Survey: Most Orgs Will Delay Windows 10 Upgrades for 6 Months
- By Jeffrey Schwartz
- June 11, 2015
A recent survey by Microsoft solution provider Adaptiva indicates that the vast majority of enterprises will wait at least six months to begin deploying Windows 10.
Adaptiva, a vendor of Microsoft System Center Configuration Manager (SCCM) tools, surveyed 186 Windows IT pros at last month's Microsoft Ignite conference. Its findings showed that 71 percent of respondents plan to wait at least six months to upgrade to Windows 10, while nearly half (49 percent) will wait more than a year.
According to Deepak Kumar, Adaptiva's founder and CTO, despite the survey's relatively small participation size, all of the people interviewed were deeply involved in the management of their organizations' client systems.
A vast majority of respondents (84 percent) use SCCM. About 40 percent manage over 10,000 nodes, while 8 percent manage 100,000 nodes or more.
Of those surveyed, 35 percent manage between 1,000 and 10,000 systems, 19 percent manage between 100 to 1,000, and 7 percent are small shops with fewer than 100 systems. Not surprisingly, the larger organizations are the most likely to wait.
"With the free upgrade and some of the technology they've put in for ease of upgrade, the expectation in the market is there will be this landslide of Windows 10 adoption," Kumar said. "The surprise for me is what people are planning to do with Windows 10 is the same as they have done with every other version: slow adoption."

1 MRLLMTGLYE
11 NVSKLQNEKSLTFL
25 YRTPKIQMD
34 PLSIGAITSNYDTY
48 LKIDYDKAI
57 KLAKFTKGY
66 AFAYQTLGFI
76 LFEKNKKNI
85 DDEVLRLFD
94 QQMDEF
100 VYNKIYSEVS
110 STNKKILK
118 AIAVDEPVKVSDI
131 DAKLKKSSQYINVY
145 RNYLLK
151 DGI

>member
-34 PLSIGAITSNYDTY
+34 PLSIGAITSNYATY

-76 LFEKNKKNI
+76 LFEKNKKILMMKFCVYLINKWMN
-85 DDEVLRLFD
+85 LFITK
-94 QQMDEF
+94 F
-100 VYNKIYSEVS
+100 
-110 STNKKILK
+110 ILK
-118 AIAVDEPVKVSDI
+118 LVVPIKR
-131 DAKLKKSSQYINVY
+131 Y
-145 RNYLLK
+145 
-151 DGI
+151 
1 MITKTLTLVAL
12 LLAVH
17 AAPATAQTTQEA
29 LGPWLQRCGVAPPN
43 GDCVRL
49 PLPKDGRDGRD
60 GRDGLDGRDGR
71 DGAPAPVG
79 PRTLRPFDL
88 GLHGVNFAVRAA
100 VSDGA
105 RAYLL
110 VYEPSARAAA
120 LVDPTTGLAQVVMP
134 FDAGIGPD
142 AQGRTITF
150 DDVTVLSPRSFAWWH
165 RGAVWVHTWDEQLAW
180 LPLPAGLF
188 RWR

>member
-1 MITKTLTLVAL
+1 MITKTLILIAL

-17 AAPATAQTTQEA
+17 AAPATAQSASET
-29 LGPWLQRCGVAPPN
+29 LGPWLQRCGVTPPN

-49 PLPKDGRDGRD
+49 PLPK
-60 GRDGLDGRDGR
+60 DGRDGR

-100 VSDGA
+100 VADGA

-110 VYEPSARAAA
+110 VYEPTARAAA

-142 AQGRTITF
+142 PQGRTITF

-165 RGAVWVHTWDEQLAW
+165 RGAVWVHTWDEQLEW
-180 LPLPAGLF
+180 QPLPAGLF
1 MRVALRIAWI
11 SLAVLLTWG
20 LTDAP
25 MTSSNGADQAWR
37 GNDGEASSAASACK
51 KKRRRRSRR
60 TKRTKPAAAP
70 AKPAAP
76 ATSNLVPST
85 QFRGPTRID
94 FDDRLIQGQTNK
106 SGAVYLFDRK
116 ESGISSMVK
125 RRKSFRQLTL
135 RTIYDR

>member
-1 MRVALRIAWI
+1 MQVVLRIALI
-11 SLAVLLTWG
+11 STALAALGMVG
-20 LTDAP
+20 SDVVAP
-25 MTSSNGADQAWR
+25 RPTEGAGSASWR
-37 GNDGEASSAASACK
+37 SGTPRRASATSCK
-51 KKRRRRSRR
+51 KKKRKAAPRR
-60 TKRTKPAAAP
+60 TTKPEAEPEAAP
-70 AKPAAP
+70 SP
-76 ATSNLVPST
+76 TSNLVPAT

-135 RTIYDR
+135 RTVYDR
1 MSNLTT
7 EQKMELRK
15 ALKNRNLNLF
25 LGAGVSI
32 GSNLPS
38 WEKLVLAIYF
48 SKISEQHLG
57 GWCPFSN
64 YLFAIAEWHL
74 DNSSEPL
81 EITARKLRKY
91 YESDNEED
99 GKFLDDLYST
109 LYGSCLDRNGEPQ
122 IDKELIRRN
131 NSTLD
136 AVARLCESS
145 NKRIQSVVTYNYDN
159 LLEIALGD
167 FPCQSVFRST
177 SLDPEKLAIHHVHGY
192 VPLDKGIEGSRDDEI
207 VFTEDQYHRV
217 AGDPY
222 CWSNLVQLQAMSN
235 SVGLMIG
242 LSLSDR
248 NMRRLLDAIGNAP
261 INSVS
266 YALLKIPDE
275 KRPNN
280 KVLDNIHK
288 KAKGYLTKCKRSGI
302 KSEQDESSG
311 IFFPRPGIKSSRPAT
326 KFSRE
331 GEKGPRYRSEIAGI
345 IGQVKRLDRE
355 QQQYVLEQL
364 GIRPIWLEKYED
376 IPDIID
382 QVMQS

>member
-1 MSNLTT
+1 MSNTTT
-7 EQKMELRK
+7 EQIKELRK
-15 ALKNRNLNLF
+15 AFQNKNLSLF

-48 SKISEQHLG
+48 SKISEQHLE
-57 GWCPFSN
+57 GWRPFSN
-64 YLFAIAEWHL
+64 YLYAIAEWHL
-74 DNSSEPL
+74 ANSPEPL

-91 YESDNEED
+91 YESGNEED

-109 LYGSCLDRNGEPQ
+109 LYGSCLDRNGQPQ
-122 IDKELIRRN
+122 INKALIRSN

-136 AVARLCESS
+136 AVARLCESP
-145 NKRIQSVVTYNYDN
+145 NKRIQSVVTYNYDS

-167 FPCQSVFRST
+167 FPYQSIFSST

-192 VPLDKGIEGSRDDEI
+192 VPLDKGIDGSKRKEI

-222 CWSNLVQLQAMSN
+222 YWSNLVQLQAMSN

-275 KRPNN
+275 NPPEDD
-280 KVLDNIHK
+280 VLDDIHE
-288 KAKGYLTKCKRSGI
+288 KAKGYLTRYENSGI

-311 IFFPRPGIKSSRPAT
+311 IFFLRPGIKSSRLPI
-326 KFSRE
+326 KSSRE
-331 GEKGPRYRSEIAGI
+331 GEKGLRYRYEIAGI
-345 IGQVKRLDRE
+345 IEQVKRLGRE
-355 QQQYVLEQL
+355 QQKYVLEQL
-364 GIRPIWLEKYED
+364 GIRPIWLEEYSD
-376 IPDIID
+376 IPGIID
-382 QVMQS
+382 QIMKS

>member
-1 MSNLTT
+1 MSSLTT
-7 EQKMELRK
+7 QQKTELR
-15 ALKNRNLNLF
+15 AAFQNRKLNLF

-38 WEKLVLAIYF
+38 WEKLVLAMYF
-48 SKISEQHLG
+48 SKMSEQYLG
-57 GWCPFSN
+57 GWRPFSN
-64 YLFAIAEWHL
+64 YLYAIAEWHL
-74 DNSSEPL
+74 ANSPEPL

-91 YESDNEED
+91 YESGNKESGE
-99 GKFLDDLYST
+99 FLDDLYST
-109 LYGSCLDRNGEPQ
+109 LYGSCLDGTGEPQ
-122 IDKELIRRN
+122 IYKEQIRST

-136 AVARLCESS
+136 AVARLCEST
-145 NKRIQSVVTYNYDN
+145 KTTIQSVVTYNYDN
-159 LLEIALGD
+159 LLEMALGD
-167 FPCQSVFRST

The fact that organizations may wait to upgrade to the latest Windows OS is hardly shocking. In fact, it's consistent with best practices for major OS upgrades that analysts and consultants have been giving since organizations first deployed Windows PCs.
"People want to test it and have complete control where it goes out when it goes out," Kumar said.
Another noteworthy finding from the survey: Only 11 percent have at least some machines with Windows XP still in use. This is a marked decline from Adaptiva's findings at last year's TechEd, where 53 percent claimed to still have PCs running the discontinued operating system.
Not surprisingly, Windows 7 remains the most preferred OS, with 84 percent saying that their organizations are running that OS. Windows 8 is used by 57 percent of those organizations, but the survey didn't explore to what extent Windows 8 is in use.
Microsoft could still hit its goal of 1 billion Windows 10 devices if it succeeds in convincing the vast number of Windows 7 and Windows 8 users to take advantage of the free upgrade to Windows 10, as well as the wide range of new PCs and tablets expected to appear in the coming months.
Jeffrey Schwartz is editor of Redmond magazine and also covers cloud computing for Virtualization Review's Cloud Report. In addition, he writes the Channeling the Cloud column for Redmond Channel Partner. Follow him on Twitter @JeffreySchwartz.